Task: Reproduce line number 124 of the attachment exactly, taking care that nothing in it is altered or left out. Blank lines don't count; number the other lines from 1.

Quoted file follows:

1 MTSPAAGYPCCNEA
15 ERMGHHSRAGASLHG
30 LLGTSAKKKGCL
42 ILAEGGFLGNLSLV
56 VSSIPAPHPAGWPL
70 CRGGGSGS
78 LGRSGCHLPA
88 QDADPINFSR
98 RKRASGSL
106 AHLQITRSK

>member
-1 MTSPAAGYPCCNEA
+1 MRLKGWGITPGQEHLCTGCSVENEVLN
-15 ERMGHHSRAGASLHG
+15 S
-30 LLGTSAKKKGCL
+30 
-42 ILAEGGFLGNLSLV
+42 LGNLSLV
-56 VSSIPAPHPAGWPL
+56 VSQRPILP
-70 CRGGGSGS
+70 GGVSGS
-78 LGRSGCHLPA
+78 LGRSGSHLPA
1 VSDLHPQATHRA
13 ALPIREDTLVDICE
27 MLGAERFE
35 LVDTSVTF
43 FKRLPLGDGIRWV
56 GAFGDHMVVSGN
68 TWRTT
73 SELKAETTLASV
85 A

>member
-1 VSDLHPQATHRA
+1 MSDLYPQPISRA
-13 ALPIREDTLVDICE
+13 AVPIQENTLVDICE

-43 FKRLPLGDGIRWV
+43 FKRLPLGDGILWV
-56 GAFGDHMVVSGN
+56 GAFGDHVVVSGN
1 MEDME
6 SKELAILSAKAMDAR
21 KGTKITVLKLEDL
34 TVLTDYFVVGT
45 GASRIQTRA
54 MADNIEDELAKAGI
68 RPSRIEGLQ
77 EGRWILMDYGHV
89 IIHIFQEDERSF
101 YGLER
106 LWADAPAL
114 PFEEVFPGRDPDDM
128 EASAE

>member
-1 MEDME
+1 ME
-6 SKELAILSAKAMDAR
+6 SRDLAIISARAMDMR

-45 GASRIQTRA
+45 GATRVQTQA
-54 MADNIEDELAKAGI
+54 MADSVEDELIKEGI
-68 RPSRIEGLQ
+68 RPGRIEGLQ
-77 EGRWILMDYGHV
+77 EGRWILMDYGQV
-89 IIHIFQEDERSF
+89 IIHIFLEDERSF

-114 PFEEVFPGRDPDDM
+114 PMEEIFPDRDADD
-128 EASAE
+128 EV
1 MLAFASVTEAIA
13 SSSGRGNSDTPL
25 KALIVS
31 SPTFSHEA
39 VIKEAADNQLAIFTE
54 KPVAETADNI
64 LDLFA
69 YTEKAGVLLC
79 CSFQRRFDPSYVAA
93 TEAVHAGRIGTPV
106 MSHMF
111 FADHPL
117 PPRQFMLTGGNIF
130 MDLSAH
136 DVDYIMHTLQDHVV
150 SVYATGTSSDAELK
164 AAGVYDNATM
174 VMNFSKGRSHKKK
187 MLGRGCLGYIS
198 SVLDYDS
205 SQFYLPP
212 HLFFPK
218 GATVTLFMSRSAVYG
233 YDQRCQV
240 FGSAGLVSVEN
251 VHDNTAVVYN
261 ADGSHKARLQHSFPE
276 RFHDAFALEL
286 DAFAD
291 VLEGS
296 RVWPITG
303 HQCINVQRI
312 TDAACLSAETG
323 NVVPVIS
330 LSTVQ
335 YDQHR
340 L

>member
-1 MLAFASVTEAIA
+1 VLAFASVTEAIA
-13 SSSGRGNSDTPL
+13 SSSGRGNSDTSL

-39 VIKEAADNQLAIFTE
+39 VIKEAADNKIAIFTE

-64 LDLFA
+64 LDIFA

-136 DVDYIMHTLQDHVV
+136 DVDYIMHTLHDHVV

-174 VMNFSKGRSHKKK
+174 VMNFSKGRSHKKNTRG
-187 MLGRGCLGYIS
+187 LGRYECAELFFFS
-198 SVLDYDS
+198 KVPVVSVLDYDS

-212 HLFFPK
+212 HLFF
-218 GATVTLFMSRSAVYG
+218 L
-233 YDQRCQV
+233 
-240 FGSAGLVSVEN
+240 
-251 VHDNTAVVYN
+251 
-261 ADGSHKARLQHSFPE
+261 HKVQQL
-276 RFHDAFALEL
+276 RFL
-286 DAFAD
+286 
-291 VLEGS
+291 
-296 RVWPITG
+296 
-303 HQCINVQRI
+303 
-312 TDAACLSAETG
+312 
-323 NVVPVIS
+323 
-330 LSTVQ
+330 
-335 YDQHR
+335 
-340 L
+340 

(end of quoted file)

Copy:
-174 VMNFSKGRSHKKK